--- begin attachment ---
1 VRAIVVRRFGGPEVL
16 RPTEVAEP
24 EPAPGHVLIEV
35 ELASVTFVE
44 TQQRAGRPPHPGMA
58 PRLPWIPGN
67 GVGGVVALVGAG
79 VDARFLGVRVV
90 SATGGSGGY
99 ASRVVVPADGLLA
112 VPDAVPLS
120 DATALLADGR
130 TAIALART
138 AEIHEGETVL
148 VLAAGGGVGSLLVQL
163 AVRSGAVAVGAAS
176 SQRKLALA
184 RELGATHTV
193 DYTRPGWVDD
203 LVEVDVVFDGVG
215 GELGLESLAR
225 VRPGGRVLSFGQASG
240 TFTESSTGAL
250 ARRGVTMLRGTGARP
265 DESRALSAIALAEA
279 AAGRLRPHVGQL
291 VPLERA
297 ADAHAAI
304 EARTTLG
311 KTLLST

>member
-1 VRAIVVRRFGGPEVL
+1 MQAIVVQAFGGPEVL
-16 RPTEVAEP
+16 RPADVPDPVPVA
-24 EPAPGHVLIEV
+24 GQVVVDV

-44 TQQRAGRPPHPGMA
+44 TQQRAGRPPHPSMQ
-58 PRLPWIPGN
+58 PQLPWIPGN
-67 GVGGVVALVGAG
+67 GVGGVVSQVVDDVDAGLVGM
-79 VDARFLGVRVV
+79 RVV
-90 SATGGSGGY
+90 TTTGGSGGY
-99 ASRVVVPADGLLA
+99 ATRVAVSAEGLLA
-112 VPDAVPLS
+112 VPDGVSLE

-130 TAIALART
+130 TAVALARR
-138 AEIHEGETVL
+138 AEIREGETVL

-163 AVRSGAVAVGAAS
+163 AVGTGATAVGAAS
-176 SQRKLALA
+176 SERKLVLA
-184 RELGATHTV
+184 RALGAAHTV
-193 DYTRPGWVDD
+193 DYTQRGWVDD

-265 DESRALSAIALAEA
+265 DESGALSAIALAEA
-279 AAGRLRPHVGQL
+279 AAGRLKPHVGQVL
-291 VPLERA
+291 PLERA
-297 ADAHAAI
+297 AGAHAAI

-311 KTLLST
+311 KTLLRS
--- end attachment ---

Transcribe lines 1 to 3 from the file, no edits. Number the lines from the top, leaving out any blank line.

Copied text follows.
1 VRAIVVRRFGGPEVL
16 RPTEVAEP
24 EPAPGHVLIEV